Science and Citizens: Individuals Taking a Stand

IMG_2944You may have noticed, if you follow us on Twitter or Instagram, that Protect Our Breasts is attending the Per- and Polyfluoroalkyl Substances (PFAS) Conference at Northeastern University in Boston. While the class of chemicals is a mouthful, its use in products fills our marketplace and ends up in our environment – particularly our drinking water. Months ago, we shared an article from Silent Spring Institute about these chemicals in fast food packaging. Periodically, we suggest you avoid Teflon pans, microwave popcorn liners and pizza boxes to steer clear. Yesterday, we learned some dental floss may be added to the list.

Protect Our Breasts shares tips with you to protect yourself from breast cancer later in life. All of those tips have an anchor in the science. At this conference, we have been brought up-to-date by Dr. Linda Birnbaum, Director of the NIEH, and scientists from Harvard, Ohio State, UMass-Lowell, West Virginia and others. Our research for Protect Our Boys was also updated as the link between PFAS and testicular cancer was made evident in a number of the presentations.

As grateful as we are for the updated science, the recurring theme throughout yesterday and maybe again today, seems to be the power of the individual taking a stand and never backing down. Individuals, from mothers to town managers, who unintentionally noticed the unusually high incidence of illness amongst their neighbors (particularly cancer), recognized the role of the chemical from a nearby military base, a corporate manufacturing plant, or their local landfill and began the slow arduous task of testing and fighting in court.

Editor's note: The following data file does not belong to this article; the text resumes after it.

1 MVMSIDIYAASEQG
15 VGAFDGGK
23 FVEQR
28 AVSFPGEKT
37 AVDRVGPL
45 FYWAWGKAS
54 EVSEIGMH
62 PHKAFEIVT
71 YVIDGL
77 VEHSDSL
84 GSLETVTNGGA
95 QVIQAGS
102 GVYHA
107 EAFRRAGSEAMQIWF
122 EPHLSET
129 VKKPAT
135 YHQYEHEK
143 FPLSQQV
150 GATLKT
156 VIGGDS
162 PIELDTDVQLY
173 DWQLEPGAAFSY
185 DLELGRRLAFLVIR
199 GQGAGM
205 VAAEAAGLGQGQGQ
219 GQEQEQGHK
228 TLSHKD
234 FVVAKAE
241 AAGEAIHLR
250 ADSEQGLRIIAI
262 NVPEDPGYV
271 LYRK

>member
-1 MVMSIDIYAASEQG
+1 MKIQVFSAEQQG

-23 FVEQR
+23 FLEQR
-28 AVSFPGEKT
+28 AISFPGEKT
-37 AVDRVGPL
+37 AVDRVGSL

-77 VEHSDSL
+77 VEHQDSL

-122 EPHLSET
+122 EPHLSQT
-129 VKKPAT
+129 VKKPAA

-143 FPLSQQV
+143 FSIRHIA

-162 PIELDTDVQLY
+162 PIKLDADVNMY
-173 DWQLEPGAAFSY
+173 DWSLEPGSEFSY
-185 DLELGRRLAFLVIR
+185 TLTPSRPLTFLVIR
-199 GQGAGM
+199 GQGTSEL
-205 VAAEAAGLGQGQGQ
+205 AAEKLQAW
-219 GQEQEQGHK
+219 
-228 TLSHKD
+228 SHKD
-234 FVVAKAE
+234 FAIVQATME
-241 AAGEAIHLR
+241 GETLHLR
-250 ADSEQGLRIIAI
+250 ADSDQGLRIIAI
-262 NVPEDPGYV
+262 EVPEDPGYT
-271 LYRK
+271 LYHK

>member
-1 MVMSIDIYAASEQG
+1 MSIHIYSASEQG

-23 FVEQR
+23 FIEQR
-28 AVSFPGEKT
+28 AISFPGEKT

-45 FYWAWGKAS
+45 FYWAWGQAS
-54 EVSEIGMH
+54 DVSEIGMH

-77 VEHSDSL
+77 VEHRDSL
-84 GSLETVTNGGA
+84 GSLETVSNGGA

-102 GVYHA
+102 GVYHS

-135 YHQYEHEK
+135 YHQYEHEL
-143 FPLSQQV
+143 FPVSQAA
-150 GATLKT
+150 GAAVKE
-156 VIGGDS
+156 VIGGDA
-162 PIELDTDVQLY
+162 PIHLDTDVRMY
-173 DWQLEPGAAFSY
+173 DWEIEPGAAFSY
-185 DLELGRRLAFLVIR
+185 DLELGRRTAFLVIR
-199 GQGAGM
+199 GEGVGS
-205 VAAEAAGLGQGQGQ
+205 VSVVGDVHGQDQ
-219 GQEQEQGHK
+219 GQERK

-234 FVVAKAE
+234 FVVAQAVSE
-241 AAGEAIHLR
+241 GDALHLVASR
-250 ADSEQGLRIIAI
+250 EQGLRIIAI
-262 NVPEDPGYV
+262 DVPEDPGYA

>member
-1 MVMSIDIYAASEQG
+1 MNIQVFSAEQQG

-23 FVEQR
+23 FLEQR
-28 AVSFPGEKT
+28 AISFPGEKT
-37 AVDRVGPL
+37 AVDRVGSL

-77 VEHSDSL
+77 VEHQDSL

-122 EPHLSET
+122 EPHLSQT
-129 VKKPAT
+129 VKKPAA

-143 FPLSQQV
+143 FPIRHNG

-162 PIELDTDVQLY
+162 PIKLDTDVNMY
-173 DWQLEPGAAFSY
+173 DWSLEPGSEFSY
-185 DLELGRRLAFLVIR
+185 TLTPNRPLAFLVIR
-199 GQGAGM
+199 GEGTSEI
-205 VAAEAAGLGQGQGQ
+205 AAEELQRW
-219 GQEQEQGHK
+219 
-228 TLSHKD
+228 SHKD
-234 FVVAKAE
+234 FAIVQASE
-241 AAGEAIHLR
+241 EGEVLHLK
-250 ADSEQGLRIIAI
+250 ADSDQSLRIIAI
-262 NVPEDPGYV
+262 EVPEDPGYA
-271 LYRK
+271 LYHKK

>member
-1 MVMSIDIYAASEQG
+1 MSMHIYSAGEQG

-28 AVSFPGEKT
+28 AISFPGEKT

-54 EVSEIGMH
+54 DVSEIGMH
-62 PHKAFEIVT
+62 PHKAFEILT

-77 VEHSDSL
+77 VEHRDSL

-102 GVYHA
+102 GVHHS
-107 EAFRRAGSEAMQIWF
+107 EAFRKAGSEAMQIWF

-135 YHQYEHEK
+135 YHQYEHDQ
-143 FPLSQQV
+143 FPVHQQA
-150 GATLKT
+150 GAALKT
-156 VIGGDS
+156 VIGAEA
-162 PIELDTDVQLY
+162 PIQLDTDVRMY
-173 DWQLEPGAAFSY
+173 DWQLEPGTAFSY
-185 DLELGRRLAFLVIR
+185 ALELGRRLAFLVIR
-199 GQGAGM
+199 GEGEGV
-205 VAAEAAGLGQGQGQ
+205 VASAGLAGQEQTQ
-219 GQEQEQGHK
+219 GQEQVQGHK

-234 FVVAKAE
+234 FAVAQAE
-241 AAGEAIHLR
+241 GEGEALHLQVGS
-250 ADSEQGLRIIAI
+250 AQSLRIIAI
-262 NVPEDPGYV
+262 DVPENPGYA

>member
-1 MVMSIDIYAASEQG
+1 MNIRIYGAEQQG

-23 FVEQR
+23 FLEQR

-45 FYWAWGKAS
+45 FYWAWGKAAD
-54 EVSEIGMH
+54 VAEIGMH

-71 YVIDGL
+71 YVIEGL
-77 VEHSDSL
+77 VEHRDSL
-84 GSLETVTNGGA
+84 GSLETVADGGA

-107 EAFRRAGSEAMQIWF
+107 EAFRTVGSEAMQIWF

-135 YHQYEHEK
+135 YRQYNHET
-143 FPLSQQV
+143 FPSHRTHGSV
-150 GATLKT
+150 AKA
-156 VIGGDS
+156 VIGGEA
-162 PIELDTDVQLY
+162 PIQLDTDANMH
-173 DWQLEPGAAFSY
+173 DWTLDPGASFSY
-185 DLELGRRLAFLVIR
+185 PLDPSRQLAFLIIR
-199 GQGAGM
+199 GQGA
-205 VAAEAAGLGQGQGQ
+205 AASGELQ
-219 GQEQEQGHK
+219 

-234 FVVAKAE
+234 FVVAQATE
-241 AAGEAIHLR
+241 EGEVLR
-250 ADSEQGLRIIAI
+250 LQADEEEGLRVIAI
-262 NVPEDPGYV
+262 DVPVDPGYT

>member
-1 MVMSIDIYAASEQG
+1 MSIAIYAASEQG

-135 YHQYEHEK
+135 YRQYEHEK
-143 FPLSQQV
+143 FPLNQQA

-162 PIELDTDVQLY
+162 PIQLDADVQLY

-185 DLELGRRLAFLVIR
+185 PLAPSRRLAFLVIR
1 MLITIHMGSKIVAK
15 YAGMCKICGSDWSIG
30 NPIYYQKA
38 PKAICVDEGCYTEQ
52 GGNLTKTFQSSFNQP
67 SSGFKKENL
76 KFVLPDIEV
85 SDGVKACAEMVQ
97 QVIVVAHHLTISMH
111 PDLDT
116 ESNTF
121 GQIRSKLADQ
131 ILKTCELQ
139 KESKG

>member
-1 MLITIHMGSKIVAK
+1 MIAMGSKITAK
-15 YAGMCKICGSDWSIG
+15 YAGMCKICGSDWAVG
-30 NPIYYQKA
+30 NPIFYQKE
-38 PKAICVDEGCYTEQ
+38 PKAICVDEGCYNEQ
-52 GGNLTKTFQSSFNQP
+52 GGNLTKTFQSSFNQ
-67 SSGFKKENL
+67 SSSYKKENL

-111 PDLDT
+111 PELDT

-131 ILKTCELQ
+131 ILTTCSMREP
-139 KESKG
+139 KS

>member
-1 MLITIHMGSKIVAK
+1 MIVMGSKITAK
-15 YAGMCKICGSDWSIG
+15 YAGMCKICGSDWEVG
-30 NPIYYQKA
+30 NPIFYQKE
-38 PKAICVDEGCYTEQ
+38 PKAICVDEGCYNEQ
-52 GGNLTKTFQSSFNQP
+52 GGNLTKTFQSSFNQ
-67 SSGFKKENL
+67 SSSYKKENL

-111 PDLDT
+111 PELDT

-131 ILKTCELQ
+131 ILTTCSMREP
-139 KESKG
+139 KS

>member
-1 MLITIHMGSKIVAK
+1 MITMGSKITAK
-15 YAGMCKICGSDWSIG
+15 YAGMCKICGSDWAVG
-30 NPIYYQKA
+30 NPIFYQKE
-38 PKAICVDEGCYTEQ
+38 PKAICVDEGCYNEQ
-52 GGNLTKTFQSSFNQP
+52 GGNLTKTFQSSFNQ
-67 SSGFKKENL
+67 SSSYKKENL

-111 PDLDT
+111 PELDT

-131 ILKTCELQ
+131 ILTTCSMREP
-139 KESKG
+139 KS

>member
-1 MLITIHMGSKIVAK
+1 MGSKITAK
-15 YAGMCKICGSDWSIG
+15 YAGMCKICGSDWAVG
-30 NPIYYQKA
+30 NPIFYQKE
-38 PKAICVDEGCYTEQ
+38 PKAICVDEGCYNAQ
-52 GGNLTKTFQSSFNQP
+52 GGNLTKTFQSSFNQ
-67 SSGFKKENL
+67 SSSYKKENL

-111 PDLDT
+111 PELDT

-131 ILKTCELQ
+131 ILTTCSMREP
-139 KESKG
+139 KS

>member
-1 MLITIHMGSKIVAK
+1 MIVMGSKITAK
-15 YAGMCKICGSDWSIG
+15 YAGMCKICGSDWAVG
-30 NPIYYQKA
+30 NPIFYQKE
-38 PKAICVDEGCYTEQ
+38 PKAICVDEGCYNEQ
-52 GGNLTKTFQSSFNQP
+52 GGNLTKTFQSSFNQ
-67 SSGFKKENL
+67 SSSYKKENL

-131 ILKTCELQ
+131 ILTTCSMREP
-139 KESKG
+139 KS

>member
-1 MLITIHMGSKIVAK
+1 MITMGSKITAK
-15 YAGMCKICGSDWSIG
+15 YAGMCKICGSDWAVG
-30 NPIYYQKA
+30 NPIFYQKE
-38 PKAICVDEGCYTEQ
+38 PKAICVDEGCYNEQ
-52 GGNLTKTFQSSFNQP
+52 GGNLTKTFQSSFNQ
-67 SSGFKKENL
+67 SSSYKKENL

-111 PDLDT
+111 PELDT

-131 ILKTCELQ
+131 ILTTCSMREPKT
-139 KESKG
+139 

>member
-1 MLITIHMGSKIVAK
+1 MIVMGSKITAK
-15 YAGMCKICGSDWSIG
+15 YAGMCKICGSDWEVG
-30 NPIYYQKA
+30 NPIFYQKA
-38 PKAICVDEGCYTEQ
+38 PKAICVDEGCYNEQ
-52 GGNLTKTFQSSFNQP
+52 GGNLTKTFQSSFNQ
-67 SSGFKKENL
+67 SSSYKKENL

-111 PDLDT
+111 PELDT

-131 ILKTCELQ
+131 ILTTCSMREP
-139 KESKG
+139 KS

We heard from lawyer Rob Bilott, “DuPont’s Worst Neighbor” NYTimes 1/10/2016  who took on an environmental case of epic proportions that spanned many years. Ken Cook took to the podium to share the continuous role of the Environmental Working Group in this fight against PFAS (and other chemicals). Silent Spring Institute, Toxics Action Center and other groups have been mobilizing citizens and providing data for many years.

Yet, it seems the citizens – the ones who refuse to be ignored are our most important heroes in this battle over toxic chemicals. And so, I can’t help but think of our chapter ambassadors, sometimes alone at a table in a dining hall waiting to share this critical information with their peers or an executive board member who needs to get to class, but takes the time to finish that post on a chemical of concern – those personal decisions of tenacity, when others might give up. It is always the individuals, working together, who will make a difference in this world. To all of you taking a stand and not backing down, thank you for every thing you do!

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